Furry Denizens of Island Beach State Park

Red foxes make their home in the pines, cedar and maritime forest at Island Beach

As an avid birder, nature lover, and amateur photographer, my destination of choice.

Its beaches, wildlife, and unique fauna offer limitless subjects. Hiking trails with quaint names like Johnny Allen's Cove, Reed's Maritime Forest Trail, and Spizzle Creek Bird Blind wind through the unique landscape, allowing access deep within the park.

Living among the beautiful terrain and more noticeable wildlife is the red fox, one of the more humble and elusive denizens of the park.

Officially know as "Vulpes vulpes," the park has a secluded and fascinating red fox population. They are beautiful creatures, with slender faces, intense eyes, and a reddish, rusty coat.

Most of the time, the stays hidden in what's called "the thicket" - an impenetrable array of trees, thorny shrubbery, and bramble, which provides protection from both predators and the elements.

They feast upon almost anything - small crabs, rabbits, rodents, leaves, berries, even beach plums. Though mostly nocturnal, you can sometimes catch a glimpse of one roaming the long main road or sitting atop a dune.

Like furry panhandlers, some have become so tame they will patiently wait for a well-intentioned person to toss a bit of food their way. And though sharing a chunk of your granola bar may seem harmless enough, feeding them is one of the worst things you can do. It not only lowers the fox's natural fear of humans, but it tends to make us feel more comfortable being close to them. Most importantly, it exposes them to the dangers of the road.

Occasionally, red foxes can carry disease, infrequently including rabies. By far, the most common and harmful ailment is mange.

About ten years ago, a terrible mange epidemic hit the Island Beach fox population. Their health and population stability was severely effected.

Mange occurs as a result of mange mites, which burrow into the fox's skin to lay their eggs. This produces intense, severe itching. As the fox scratches the affected areas, it pulls out its protective fur, becoming susceptible to harmful bacteria. This loss of fur can become so extreme that the fox loses its natural ability to retain warmth in the winter, and they eventually end up freezing to death. It's a painful, unpleasant way to go.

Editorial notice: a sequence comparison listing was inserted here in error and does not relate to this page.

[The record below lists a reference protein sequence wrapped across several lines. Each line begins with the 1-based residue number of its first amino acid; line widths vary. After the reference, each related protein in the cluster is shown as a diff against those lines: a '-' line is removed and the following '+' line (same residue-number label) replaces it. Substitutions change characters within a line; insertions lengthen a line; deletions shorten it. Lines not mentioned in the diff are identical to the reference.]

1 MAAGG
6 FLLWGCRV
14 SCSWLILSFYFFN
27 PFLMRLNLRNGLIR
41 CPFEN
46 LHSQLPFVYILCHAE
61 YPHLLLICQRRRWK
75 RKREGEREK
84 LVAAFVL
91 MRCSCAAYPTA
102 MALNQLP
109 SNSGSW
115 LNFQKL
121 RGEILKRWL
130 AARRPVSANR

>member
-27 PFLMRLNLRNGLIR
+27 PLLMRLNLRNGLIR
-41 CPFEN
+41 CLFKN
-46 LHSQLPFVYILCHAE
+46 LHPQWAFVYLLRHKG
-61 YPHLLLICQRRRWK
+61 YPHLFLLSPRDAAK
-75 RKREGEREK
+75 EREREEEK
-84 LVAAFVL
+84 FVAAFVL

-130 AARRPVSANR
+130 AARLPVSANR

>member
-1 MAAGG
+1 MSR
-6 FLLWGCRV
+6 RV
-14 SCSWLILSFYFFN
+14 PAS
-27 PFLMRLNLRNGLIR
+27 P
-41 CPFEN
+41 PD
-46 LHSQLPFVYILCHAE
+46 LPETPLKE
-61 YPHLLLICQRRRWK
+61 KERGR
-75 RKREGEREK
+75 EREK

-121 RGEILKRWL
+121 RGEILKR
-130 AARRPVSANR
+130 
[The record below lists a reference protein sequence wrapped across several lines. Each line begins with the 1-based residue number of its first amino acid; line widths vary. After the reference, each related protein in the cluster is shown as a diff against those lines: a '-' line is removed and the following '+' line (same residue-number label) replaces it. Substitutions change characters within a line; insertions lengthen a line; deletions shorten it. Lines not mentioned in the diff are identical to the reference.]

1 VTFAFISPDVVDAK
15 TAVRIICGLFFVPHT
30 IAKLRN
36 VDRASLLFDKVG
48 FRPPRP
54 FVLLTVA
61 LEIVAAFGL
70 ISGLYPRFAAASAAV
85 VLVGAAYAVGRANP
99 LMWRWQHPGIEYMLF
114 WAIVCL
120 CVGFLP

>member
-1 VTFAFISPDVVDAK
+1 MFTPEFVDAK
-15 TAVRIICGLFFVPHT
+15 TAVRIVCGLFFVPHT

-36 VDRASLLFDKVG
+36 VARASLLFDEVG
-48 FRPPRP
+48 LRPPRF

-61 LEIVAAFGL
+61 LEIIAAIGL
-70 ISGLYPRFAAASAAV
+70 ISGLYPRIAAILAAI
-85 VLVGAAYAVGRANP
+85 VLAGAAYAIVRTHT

Thankfully, in recent years, the red fox population has rebounded nicely, and is believed to have once again stabilized.

As many times as I've been to the park, I have only been lucky enough to have witnessed them twice.

My first sighting was about two years while there to take some pictures of the ospreys. As I approached the gatehouse exit, I spotted a fox darting in and out of the brush. Anxiously, camera at the ready, I pulled over and parked, hoping he wouldn't get spooked by my presence. To my amazement, he just stopped and stared at me. It was as if he were posing for me, wanting to make sure I got his best side. It was a brief, yet thrilling moment. As he disappeared into the thicket, I said a soft "thank you," and made my way home, eager to download the pictures to my computer.

Due to a nasty back injury, I haven't been back at the park in some time. However, I was able to venture out recently for a short visit.

Aside from a few bicyclers, I was the only person around. It felt wonderful to finally get back to the place I have come to enjoy so much. A stiff bay breeze, sparkling water, and the peaceful solitude of the surroundings were just what I needed.

There weren't many birds on the bayside that day. Most probably still on their journey up from warmer climes. So I decided to check out the ocean side, making sure the Atlantic was still there.

Relieved that it hadn't disappeared, I started back to the beach entrance. That's when I caught a glimpse of something moving in the silhouette of the dunes.

To my joy, it was a red fox, who seemed to have been shadowing my every step. Trotting down off the dunes, she jaunted along, stopping and starting with me as we made our way down the beach. We made a great pair, sharing in the beauty of the day. Taking advantage of her graciousness, I rattled off a few photos of her. Much as I would have liked to have petted my new sidekick, I knew I shouldn't, so I grudgingly shoo'ed her away, in hopes that she would be a bit more wary of approaching people.

Satisfied, I began the scenic drive down the long main road. Just before leaving, I decided to detour for one last walk on Reed's Trail, an easy little path winding through the thicket that brings you to a secluded clearing on the shore of the sunset-soaked bay.

As I gathered my gear and closed up my car, I was stunned to find two foxes frolicking with each other, no further then ten feet away from me.

I frantically started to snap away, getting as many pictures as I could before they decided to move on.

It was perfect timing. A rare moment, indeed. Three different fox sightings in one short visit. I was lucky enough to have witnessed something completely unexpected. And that's the beauty of Island Beach State Park. In some way, you will always be rewarded for the time spent.

Carolina Shores October 03, 2011 at 10:09 AM
Last winter, at night, I seen one walking down Decatur Ave. in Seaside Park. It was a night before scheduled garbage pick-up. Decatur is a long, long way from IBSP. They are definately not restricted to the Park.


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